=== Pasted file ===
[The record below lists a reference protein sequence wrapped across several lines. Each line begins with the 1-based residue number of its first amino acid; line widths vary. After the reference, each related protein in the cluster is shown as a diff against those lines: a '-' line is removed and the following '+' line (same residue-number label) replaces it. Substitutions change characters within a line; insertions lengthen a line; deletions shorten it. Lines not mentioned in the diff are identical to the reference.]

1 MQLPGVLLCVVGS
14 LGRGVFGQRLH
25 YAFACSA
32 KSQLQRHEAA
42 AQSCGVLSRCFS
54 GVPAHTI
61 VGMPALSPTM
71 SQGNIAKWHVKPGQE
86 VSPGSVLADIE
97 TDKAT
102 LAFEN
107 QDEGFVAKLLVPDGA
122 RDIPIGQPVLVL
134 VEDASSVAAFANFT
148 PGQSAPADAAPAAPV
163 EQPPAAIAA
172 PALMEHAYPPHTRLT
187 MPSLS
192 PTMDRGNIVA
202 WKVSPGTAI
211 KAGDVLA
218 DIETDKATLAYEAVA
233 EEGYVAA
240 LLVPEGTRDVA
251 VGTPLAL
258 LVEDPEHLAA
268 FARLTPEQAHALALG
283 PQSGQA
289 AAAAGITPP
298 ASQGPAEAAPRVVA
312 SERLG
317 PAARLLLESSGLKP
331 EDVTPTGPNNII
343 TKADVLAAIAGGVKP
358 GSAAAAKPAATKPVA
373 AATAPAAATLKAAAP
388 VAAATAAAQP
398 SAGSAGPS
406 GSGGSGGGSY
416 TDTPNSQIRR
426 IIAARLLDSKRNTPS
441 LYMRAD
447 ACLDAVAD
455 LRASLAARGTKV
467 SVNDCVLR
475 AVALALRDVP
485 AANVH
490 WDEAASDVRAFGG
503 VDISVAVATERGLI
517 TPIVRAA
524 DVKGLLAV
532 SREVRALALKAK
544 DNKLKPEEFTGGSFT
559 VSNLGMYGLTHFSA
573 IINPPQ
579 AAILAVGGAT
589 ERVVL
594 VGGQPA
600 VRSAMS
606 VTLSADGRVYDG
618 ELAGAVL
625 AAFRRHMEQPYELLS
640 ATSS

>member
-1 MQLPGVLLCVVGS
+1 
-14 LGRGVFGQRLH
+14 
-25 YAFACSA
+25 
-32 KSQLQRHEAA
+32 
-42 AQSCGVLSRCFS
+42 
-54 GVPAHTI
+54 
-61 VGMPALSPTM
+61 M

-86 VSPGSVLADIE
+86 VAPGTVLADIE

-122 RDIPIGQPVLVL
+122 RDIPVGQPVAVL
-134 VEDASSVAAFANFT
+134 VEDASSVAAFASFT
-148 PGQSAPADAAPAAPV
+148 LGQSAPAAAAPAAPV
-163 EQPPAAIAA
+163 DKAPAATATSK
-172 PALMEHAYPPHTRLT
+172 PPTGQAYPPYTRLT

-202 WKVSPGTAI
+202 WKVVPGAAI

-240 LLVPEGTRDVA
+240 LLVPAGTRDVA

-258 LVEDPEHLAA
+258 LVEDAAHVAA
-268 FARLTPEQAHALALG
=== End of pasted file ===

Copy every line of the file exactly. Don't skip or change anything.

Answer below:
[The record below lists a reference protein sequence wrapped across several lines. Each line begins with the 1-based residue number of its first amino acid; line widths vary. After the reference, each related protein in the cluster is shown as a diff against those lines: a '-' line is removed and the following '+' line (same residue-number label) replaces it. Substitutions change characters within a line; insertions lengthen a line; deletions shorten it. Lines not mentioned in the diff are identical to the reference.]

1 MQLPGVLLCVVGS
14 LGRGVFGQRLH
25 YAFACSA
32 KSQLQRHEAA
42 AQSCGVLSRCFS
54 GVPAHTI
61 VGMPALSPTM
71 SQGNIAKWHVKPGQE
86 VSPGSVLADIE
97 TDKAT
102 LAFEN
107 QDEGFVAKLLVPDGA
122 RDIPIGQPVLVL
134 VEDASSVAAFANFT
148 PGQSAPADAAPAAPV
163 EQPPAAIAA
172 PALMEHAYPPHTRLT
187 MPSLS
192 PTMDRGNIVA
202 WKVSPGTAI
211 KAGDVLA
218 DIETDKATLAYEAVA
233 EEGYVAA
240 LLVPEGTRDVA
251 VGTPLAL
258 LVEDPEHLAA
268 FARLTPEQAHALALG
283 PQSGQA
289 AAAAGITPP
298 ASQGPAEAAPRVVA
312 SERLG
317 PAARLLLESSGLKP
331 EDVTPTGPNNII
343 TKADVLAAIAGGVKP
358 GSAAAAKPAATKPVA
373 AATAPAAATLKAAAP
388 VAAATAAAQP
398 SAGSAGPS
406 GSGGSGGGSY
416 TDTPNSQIRR
426 IIAARLLDSKRNTPS
441 LYMRAD
447 ACLDAVAD
455 LRASLAARGTKV
467 SVNDCVLR
475 AVALALRDVP
485 AANVH
490 WDEAASDVRAFGG
503 VDISVAVATERGLI
517 TPIVRAA
524 DVKGLLAV
532 SREVRALALKAK
544 DNKLKPEEFTGGSFT
559 VSNLGMYGLTHFSA
573 IINPPQ
579 AAILAVGGAT
589 ERVVL
594 VGGQPA
600 VRSAMS
606 VTLSADGRVYDG
618 ELAGAVL
625 AAFRRHMEQPYELLS
640 ATSS

>member
-1 MQLPGVLLCVVGS
+1 
-14 LGRGVFGQRLH
+14 
-25 YAFACSA
+25 
-32 KSQLQRHEAA
+32 
-42 AQSCGVLSRCFS
+42 
-54 GVPAHTI
+54 
-61 VGMPALSPTM
+61 M

-86 VSPGSVLADIE
+86 VAPGTVLADIE

-122 RDIPIGQPVLVL
+122 RDIPVGQPVAVL
-134 VEDASSVAAFANFT
+134 VEDASSVAAFASFT
-148 PGQSAPADAAPAAPV
+148 LGQSAPAAAAPAAPV
-163 EQPPAAIAA
+163 DKAPAATATSK
-172 PALMEHAYPPHTRLT
+172 PPTGQAYPPYTRLT

-202 WKVSPGTAI
+202 WKVVPGAAI

-240 LLVPEGTRDVA
+240 LLVPAGTRDVA

-258 LVEDPEHLAA
+258 LVEDAAHVAA
-268 FARLTPEQAHALALG